4 Reasons Why Your Facebook Conversion Numbers Are Wrong

One of the most common questions I get from advertisers is regarding the number of conversions that Facebook reports. They feel that the number is either inflated or underreported.

In some cases, there’s something technically wrong that is creating the disparity. In others, there’s nothing wrong at all, but there’s a misunderstanding regarding how the reports should be interpreted.

Let’s take a closer look at the most common explanations for why the reported number of Facebook conversions may appear wrong…

1. The Pixel Isn’t Always Loading

The first thing you should check is whether the Facebook pixel is on the conversion page and between the head tags.

Facebook Pixel

It’s possible the pixel isn’t on the correct page (it really should be on every page). And maybe the Custom Conversion or Standard Event created was for the wrong page (it should be on the page that when it’s viewed, you know a conversion is complete).

Maybe the pixel is on the right page, but maybe it simply isn’t loading — at all or consistently. That could be due to poor hosting or coding of the site. If it takes too long to load, Facebook won’t get notified when the conversion is complete.

To check if there are any issues with the pixel on a particular page, install the Pixel Helper Chrome plugin.

It also helps to have something of value on that conversion page to keep the customer there long enough to assure the pixel fires. It really shouldn’t take much longer than three seconds, but it helps if the user doesn’t immediately abandon the page.

2. The Pixel Loads Too Often

The numbers may be inflated if the pixel loads too often. This wouldn’t be Facebook’s fault, but instead how you determine a conversion.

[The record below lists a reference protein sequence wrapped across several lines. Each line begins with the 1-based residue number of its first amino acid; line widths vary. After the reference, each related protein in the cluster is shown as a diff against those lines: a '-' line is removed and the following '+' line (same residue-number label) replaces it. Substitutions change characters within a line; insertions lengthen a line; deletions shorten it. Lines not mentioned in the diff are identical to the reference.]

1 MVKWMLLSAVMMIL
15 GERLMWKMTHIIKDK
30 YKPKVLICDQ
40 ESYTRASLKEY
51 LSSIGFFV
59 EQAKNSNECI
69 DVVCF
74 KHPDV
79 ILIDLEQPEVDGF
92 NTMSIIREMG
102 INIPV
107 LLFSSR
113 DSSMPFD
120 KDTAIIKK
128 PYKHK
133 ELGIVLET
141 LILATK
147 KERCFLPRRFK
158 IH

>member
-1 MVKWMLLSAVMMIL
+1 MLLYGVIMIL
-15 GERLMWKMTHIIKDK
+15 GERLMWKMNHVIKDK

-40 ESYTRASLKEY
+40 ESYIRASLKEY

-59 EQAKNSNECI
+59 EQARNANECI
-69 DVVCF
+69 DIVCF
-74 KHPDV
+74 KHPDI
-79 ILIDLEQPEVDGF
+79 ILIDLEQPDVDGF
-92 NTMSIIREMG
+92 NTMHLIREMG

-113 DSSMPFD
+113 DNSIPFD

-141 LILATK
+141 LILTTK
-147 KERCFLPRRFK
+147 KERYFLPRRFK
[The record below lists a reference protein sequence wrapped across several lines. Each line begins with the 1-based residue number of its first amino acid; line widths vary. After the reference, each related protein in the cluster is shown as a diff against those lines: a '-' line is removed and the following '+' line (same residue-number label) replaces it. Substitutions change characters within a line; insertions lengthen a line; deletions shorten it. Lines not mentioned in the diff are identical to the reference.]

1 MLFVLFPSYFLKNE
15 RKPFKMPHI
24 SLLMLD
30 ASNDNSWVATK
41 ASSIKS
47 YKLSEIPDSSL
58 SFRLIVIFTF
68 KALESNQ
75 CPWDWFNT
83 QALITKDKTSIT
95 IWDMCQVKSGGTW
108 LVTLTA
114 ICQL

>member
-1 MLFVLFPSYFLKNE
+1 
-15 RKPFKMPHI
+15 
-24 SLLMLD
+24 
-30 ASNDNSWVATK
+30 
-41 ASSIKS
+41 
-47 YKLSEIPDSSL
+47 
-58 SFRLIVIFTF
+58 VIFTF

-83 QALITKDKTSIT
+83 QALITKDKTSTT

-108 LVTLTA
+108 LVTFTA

Consider the following scenario: After a customer completes a purchase, they are immediately redirected to the members area home page. Not to a thank you page.

As a result, you create a Custom Conversion telling Facebook that when someone visits the members area home page, a conversion has been completed. Since it’s a page that users will visit repeatedly, Facebook will report a conversion each time that page loads.

Or it could be as simple as having information on the thank you page that the customer will need later. They bookmark it. Or your welcome or purchase confirmation email sends the new customer back to that thank you page again.

Again, Facebook only knows how many conversions are generated because you are able to define the action taken when a conversion happens. If users repeat that action, Facebook assumes they are making multiple conversions.

3. You Are Tracking All Conversions

When you create your ad set, you may tell Facebook to optimize for a very specific conversion — like the purchase of one product. But that doesn’t mean that Facebook will only report those conversions.

By default, Facebook tracks all conversions. Take a look when you create an ad…

Facebook Pixel Tracking

You undoubtedly have created multiple Standard Events or Custom Conversions. You have other products, an email newsletter and multiple opt-in opportunities.

When your ad is shown, people see and click on it. Some of those people buy the product you are selling in the ad. Some of them perform a different conversion. Some perform multiple conversions.

Facebook reports all of these conversions, not just the conversion you are advertising for.

Before you get upset about this (“That’s misleading!”), know that you can adjust your reports to view each individual conversion type. From your ad reports, click to Customize Columns…

Facebook Ad Reports Customize Columns

Select “Websites” on the left. Then check all of the Custom Conversions you’ve created.